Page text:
TOKYO, December 17, 2015 - Mitsubishi Electric Corporation (TOKYO: 6503) announced today that its No-fuse Switch for HVDC (high-voltage direct current), which incorporates power-switching technology, has won a 2015 R&D 100 award from R&D Magazine. This is Mitsubishi Electric's 25th R&D 100 Awards. The awards, commonly known as the "Oscars of Invention," underline Mitsubishi Electric's continuing status as a global leader in industrial innovation.

The awards ceremony took place at Las Vegas, Nevada, U.S. on November 13.

No-fuse Switch for HVDC KB-HDA

No-fuse Switch for HVDC KB-HDA

The switch, the most compact switch of its type, incorporates proprietary ARC SWEEPER® DC-power interrupting technology to achieve superior safety in HVDC equipment and facilities, such as solar power plants. The switch has a high breaking capacity to quickly shut off arc discharge in open power circuits, regardless of electrical polarity. Also, the switch's operating life is extended significantly by its permanent magnets' resistance to demagnetization.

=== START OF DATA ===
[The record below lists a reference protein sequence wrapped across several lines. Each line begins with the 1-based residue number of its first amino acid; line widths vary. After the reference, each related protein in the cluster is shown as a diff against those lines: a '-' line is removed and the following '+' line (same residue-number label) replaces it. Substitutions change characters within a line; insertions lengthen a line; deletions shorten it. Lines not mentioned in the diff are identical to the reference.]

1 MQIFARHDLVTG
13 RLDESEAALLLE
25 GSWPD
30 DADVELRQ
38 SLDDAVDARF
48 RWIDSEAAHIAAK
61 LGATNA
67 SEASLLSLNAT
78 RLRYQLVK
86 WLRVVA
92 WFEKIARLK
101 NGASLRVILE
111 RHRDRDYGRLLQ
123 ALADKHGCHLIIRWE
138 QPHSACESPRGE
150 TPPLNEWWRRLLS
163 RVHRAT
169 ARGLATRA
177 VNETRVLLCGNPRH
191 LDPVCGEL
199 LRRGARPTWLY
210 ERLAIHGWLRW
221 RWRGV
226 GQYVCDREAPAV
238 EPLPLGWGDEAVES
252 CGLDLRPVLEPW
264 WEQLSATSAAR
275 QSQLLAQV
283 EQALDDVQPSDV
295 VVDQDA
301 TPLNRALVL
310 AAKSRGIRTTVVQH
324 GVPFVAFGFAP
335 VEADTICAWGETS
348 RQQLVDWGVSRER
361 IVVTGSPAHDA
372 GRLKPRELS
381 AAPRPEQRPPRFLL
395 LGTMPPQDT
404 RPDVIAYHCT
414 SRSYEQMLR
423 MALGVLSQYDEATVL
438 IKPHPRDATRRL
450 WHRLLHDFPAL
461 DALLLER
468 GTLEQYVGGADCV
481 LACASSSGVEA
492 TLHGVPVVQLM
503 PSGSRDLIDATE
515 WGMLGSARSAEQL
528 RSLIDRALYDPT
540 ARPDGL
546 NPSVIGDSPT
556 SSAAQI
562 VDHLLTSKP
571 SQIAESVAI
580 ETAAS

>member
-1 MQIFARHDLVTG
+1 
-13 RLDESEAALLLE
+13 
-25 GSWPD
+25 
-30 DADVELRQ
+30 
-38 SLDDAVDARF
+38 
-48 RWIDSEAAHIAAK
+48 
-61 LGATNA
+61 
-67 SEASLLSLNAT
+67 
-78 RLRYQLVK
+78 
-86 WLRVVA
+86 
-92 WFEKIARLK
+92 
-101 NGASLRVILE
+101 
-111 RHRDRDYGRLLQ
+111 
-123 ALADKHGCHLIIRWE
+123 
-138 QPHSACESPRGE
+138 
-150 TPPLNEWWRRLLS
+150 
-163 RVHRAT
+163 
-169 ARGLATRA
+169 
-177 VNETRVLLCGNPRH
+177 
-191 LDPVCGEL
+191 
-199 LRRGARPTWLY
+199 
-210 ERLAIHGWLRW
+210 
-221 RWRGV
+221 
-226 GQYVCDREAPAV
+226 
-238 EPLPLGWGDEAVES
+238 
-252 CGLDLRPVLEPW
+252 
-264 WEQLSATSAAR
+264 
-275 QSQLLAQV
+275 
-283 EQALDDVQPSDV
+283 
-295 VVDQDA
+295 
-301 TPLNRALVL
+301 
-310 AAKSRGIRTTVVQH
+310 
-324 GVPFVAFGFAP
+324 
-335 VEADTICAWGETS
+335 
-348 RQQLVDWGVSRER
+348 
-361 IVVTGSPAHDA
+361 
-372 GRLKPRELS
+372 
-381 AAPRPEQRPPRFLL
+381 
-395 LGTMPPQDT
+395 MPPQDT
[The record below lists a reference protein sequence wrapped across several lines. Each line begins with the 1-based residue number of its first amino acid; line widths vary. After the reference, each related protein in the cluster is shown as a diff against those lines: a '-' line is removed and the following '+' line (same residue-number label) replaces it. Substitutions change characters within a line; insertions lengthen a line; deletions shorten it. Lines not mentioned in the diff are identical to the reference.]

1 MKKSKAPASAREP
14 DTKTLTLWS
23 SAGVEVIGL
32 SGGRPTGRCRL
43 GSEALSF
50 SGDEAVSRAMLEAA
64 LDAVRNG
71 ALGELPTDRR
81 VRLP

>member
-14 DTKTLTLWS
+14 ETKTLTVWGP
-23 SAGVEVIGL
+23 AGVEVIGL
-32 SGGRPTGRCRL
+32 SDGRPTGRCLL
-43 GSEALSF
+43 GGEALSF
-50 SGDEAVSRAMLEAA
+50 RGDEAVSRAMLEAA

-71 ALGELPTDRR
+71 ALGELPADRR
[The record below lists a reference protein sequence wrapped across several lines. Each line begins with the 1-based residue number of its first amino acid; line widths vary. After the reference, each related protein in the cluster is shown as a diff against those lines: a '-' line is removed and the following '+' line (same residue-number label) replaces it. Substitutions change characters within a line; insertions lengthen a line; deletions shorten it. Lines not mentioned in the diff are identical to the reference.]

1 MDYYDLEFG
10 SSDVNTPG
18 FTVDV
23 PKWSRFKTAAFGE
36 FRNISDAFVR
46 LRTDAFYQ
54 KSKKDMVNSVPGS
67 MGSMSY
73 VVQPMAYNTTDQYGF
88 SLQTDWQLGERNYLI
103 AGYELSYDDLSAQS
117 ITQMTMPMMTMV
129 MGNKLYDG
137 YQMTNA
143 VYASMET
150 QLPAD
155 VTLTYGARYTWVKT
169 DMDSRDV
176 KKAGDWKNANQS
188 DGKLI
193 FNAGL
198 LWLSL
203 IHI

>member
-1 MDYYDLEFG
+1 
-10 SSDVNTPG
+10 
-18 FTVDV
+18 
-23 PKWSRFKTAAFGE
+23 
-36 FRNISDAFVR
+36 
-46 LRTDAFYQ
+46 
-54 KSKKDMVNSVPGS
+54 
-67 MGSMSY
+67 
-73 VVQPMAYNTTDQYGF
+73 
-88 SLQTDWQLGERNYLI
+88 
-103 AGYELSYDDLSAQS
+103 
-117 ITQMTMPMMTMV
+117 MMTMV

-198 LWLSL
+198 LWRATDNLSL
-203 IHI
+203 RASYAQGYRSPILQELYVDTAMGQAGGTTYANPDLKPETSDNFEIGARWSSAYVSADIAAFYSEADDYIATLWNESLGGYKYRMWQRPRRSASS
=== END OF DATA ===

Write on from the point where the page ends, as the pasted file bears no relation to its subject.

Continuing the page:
Mitsubishi Electric's award-winning No-fuse Switch for HVDC helps to prevent accidents due to incorrect wiring. It is suitable for use in equipment such as batteries in which the current direction changes. The switch's long life contributes to increased safety in HVDC systems.

About the R&D 100 Awards

The R&D 100 Awards recognize the top technology products of the year. Past winners have included sophisticated testing equipment, innovative new materials, chemistry breakthroughs, biomedical products, consumer items and high-energy physics. The Awards span industry, academia and government-sponsored research. Established in 1963, the program initially was named the I-R 100s in keeping with the original name of the sponsoring magazine, Industrial Research. In the first year, winners were picked by a panel of outside judges selected by the publisher and editor. No entries were required, and only U.S. companies could win. A formal entry procedure was established in 1964 and final judging was performed by the magazine's editors, with the advice of outside experts. The first non-U.S. winners came along in 1965.

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